NEW DELHI, India (CNN) — Scientists have switched off a number of on-board devices to halt rising temperatures inside India’s first unmanned lunar spacecraft.
The spacecraft carrying India’s first lunar probe, Chandrayaan-1, lifts off from Sriharikota.
Mylswamy Annadurai, the challenge director for the lunar mission, advised CNN that temperatures onboard Chandrayaan-1 had risen to 49 levels Celsius (120 levels Fahrenheit).
The improve occurred because the craft, the moon — which it’s orbiting — and the solar lined up, a phenomenon which Annadurai stated was not surprising and which might probably final till the top of December.
“We have switched off the systems (aboard) that are not needed to be on,” Annadurai stated, ruling out the opportunity of harm and including that the temperature was now all the way down to 40 levels Celsius (104 levels Fahrenheit).
Heat on board the Chandrayaan-1 shouldn’t exceed 50 levels Celsius (122 levels Fahrenheit), Annadurai stated — however insisted the orbiter is designed to resist as much as 60 levels Celsius (140 levels Fahrenheit).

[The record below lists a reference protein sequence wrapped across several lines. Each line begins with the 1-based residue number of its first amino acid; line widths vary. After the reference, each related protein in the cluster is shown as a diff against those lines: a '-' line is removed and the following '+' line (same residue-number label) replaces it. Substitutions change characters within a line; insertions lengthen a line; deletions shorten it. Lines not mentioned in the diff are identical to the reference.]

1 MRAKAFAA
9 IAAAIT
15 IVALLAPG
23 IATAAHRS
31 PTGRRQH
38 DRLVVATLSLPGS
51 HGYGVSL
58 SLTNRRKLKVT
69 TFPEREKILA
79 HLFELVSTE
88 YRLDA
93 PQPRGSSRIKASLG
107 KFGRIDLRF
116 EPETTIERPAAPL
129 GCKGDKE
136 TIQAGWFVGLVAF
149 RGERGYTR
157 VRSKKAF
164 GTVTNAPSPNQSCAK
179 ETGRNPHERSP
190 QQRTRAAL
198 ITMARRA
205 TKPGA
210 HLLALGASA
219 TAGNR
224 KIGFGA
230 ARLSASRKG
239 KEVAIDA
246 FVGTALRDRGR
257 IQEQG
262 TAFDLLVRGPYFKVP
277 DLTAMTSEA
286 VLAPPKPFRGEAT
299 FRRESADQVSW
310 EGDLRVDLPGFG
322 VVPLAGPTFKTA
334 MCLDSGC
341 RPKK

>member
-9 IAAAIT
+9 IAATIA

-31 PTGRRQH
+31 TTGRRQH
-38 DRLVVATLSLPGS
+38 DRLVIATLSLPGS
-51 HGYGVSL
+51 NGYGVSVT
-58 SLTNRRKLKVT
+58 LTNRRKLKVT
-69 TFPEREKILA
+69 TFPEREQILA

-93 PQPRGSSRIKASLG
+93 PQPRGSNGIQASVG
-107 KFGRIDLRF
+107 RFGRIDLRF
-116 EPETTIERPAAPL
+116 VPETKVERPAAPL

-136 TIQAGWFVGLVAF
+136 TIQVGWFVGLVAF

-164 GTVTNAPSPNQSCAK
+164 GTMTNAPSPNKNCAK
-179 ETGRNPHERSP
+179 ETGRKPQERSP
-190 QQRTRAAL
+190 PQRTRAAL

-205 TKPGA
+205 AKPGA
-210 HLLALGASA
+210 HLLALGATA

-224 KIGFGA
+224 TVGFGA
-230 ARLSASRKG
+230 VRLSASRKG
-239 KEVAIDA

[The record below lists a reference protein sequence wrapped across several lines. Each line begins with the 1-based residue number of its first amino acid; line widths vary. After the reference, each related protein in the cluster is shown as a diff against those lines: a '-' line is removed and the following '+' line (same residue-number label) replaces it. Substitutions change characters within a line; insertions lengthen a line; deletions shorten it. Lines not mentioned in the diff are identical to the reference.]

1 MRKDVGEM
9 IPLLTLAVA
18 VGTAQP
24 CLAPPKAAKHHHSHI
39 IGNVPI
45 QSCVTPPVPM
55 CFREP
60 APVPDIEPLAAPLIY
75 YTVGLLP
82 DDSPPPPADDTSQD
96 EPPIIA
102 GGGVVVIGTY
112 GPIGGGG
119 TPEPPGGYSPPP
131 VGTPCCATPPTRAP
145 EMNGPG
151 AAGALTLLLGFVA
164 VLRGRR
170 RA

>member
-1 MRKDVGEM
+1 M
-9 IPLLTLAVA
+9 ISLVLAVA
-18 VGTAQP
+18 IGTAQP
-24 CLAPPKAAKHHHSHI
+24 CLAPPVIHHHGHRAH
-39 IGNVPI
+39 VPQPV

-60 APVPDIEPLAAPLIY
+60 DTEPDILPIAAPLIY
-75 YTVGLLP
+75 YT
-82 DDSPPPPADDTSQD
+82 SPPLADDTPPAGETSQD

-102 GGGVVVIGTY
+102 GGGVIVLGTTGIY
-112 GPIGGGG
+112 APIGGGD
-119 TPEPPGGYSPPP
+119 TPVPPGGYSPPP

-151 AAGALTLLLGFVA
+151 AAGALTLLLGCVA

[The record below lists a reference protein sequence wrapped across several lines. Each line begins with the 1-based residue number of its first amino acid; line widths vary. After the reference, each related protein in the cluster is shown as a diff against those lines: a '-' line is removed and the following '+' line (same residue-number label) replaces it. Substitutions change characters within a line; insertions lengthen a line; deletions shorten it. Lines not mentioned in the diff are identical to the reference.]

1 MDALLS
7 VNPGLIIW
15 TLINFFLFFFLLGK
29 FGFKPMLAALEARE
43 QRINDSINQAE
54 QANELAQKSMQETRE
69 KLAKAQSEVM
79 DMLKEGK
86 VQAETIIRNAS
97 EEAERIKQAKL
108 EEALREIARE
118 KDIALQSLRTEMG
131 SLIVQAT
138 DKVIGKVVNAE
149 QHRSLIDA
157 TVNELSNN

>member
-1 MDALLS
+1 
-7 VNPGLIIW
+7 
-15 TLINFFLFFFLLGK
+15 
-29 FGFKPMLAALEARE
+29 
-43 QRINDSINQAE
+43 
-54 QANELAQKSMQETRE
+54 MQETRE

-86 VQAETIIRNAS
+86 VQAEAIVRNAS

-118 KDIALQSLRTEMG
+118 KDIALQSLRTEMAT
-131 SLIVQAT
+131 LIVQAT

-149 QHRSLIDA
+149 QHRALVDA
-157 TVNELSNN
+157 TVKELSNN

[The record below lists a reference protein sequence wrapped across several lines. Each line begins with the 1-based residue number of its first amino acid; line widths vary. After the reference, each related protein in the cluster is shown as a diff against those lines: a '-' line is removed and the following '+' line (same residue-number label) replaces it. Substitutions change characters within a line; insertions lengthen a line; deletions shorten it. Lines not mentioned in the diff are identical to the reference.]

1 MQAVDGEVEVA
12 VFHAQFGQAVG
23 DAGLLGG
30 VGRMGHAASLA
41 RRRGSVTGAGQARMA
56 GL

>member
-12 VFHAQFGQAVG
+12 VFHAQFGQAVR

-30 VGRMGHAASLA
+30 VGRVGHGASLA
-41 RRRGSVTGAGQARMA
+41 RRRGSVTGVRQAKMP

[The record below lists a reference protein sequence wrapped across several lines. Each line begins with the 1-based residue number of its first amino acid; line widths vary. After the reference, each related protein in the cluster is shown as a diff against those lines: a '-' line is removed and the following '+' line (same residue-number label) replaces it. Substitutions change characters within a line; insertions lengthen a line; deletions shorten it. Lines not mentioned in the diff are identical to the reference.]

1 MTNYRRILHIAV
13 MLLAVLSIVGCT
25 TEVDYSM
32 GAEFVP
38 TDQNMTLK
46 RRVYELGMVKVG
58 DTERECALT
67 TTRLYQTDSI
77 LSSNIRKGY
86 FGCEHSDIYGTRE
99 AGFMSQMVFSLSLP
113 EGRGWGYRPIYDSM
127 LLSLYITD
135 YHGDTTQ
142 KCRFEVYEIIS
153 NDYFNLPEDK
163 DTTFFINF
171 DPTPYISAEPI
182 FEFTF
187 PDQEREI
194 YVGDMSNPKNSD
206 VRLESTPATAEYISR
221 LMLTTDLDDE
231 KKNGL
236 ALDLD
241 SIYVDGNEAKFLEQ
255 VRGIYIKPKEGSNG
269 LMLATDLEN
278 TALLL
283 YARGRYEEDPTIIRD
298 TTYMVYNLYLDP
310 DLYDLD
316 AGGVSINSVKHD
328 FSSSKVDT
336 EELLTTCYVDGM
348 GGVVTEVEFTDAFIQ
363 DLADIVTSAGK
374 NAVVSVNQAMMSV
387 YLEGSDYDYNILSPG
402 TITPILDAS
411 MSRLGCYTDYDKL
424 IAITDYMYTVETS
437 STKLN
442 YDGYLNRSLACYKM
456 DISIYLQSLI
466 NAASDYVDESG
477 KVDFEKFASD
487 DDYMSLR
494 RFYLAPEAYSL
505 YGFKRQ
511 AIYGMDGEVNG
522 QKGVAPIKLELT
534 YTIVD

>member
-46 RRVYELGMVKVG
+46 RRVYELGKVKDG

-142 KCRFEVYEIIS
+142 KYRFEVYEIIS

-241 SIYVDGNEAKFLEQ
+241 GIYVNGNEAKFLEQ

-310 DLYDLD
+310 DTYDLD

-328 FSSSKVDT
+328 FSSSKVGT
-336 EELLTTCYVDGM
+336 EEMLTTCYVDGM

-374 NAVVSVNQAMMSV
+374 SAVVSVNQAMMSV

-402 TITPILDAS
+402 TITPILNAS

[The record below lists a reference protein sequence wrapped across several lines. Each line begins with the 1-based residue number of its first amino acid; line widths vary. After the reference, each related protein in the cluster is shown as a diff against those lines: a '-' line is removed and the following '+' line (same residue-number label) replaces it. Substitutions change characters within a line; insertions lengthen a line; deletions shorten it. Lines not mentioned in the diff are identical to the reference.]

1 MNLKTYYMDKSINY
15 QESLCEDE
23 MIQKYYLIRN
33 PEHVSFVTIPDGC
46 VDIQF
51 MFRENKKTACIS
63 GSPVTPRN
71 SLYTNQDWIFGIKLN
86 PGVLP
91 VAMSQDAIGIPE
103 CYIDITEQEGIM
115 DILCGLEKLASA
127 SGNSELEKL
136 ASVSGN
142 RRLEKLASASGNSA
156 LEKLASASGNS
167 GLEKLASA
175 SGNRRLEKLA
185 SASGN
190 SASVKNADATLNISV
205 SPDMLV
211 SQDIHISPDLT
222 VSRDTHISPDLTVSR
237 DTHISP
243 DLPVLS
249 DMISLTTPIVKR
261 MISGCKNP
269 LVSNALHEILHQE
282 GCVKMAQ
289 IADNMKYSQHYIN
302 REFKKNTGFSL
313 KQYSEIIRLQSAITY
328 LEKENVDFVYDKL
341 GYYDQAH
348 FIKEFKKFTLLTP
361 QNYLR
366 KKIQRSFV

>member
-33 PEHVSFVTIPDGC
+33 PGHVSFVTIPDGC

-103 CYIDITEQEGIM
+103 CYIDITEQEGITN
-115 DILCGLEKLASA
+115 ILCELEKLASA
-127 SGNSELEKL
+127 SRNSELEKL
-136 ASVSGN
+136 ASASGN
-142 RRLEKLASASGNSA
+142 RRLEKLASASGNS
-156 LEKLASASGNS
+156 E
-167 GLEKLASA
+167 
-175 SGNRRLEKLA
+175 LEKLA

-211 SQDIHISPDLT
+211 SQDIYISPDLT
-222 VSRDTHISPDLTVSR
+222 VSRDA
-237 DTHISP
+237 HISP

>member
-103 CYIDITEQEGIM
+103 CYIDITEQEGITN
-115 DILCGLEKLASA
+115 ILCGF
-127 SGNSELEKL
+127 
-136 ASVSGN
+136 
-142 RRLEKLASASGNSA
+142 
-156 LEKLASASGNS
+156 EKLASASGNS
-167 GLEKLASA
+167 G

The Chandrayaan-1 — Chandrayaan means “moon craft” in Sanskrit — was efficiently launched from southern India on October 22. Watch the launch of India’s first lunar mission »
Its two-year mission is to take high-resolution, three-dimensional photos of the moon’s floor, particularly the completely shadowed polar areas. It additionally will seek for proof of water or ice and try to establish the chemical composition of sure lunar rocks, the group stated.
Earlier this month the Moon Impact Probe indifferent from Chandrayaan-1 and efficiently crash-landed on the moon’s floor.
Officials say that the TV-size probe, which is adorned with a portray of the Indian flag, hit the moon’s floor at a velocity of 5,760 kilometers per hour (3,579 mph).
It transmitted information to Chandrayaan-1 forward of influence however was not meant to be retrieved after that.
Chandrayaan-1 is carrying payloads from the United States, the European Union and Bulgaria. India plans to share the information from the mission with different applications, together with NASA.